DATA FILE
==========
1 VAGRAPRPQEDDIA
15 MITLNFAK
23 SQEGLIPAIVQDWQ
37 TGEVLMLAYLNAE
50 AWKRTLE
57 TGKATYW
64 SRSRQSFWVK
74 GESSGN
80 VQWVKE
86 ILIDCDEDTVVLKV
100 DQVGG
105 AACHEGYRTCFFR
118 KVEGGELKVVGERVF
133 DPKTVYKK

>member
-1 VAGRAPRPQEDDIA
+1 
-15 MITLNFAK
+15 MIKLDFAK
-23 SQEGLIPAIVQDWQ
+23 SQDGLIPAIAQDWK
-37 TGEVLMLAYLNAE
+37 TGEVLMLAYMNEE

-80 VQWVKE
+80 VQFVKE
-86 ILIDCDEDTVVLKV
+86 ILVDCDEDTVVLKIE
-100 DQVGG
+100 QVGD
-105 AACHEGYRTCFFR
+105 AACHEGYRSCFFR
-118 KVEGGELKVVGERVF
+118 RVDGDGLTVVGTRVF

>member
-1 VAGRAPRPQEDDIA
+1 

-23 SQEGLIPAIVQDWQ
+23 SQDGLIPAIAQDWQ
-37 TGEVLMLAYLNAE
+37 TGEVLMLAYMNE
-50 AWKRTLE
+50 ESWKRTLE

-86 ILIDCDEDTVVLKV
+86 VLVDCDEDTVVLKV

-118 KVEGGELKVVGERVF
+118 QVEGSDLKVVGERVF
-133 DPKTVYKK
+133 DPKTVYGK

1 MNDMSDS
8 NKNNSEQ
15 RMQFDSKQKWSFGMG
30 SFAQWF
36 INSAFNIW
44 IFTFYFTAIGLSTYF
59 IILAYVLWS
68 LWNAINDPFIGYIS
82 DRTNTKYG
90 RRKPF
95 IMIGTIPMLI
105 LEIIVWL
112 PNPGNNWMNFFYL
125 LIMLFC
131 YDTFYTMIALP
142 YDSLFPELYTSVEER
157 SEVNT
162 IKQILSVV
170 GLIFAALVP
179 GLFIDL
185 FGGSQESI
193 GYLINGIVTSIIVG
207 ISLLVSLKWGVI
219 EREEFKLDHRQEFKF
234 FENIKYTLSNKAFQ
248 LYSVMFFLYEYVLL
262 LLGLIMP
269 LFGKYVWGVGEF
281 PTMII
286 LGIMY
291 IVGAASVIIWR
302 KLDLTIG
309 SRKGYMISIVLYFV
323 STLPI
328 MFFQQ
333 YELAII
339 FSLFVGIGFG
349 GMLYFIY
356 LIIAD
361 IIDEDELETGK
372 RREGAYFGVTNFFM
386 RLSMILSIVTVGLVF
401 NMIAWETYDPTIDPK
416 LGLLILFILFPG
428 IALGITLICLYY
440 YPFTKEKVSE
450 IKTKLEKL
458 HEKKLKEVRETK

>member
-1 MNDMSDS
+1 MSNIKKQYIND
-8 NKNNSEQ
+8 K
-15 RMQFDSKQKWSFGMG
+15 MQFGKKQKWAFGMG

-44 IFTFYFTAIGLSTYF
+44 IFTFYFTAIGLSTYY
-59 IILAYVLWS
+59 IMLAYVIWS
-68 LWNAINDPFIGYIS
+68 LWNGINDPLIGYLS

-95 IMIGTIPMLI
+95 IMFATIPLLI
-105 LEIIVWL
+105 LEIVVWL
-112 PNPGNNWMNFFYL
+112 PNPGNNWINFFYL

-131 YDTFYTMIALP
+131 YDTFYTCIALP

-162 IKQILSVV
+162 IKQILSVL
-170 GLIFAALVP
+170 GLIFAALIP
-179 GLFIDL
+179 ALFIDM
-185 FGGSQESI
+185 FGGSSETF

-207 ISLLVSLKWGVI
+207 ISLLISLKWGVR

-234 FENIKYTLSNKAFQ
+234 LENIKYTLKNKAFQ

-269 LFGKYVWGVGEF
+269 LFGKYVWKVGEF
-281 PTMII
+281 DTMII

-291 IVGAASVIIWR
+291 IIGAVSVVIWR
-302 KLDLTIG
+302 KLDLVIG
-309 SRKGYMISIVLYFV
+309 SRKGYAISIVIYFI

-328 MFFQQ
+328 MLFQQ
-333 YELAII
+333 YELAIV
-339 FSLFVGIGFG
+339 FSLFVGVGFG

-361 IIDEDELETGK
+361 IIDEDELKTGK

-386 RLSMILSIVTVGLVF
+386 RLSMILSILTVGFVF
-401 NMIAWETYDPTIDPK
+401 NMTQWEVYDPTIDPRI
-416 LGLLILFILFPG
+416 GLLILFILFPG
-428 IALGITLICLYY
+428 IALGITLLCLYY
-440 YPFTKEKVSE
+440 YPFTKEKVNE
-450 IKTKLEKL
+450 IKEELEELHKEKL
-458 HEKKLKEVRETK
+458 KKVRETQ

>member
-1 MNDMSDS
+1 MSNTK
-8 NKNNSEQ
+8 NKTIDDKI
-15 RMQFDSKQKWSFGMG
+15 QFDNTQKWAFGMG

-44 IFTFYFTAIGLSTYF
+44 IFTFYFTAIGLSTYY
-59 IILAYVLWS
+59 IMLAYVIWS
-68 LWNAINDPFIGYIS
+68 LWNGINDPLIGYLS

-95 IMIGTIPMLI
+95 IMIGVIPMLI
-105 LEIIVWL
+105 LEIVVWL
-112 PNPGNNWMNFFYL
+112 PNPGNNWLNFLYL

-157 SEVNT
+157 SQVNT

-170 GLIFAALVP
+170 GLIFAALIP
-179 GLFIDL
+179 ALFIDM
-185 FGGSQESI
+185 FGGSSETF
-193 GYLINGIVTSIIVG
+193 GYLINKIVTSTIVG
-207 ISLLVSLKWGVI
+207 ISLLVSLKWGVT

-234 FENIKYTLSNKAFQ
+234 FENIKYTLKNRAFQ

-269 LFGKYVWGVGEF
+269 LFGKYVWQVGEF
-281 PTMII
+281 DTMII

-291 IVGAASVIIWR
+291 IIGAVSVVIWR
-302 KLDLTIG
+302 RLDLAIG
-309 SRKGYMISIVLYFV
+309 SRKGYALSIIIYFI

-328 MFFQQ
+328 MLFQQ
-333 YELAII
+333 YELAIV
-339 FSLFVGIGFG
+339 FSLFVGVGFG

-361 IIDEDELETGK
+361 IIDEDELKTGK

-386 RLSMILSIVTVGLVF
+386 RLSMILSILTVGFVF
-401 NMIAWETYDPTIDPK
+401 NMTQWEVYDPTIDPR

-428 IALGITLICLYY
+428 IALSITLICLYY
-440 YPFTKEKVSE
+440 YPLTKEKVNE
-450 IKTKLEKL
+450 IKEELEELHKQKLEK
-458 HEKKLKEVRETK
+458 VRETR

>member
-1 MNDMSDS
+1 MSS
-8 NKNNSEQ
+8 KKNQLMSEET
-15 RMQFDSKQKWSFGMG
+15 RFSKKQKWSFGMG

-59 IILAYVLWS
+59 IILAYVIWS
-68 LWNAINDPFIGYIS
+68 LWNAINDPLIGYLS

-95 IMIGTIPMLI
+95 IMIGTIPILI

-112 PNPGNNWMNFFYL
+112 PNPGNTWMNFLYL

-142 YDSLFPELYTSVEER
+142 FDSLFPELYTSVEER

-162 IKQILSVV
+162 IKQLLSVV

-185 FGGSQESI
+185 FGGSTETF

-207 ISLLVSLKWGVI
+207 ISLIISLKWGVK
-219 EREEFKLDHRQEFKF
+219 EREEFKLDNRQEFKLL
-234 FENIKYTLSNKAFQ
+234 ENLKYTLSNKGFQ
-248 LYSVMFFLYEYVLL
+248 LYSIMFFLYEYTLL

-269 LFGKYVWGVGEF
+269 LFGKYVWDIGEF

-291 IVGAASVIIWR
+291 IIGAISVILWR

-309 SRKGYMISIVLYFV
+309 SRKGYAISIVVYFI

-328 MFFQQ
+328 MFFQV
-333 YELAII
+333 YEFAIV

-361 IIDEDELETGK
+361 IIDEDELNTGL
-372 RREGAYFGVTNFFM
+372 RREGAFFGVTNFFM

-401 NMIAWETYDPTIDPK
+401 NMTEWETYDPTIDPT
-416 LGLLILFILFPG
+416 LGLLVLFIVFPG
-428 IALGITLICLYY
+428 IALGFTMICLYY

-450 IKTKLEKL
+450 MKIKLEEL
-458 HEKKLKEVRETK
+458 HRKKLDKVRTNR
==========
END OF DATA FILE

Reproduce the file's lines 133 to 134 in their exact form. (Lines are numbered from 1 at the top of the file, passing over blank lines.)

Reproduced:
+281 DTMII

-291 IVGAASVIIWR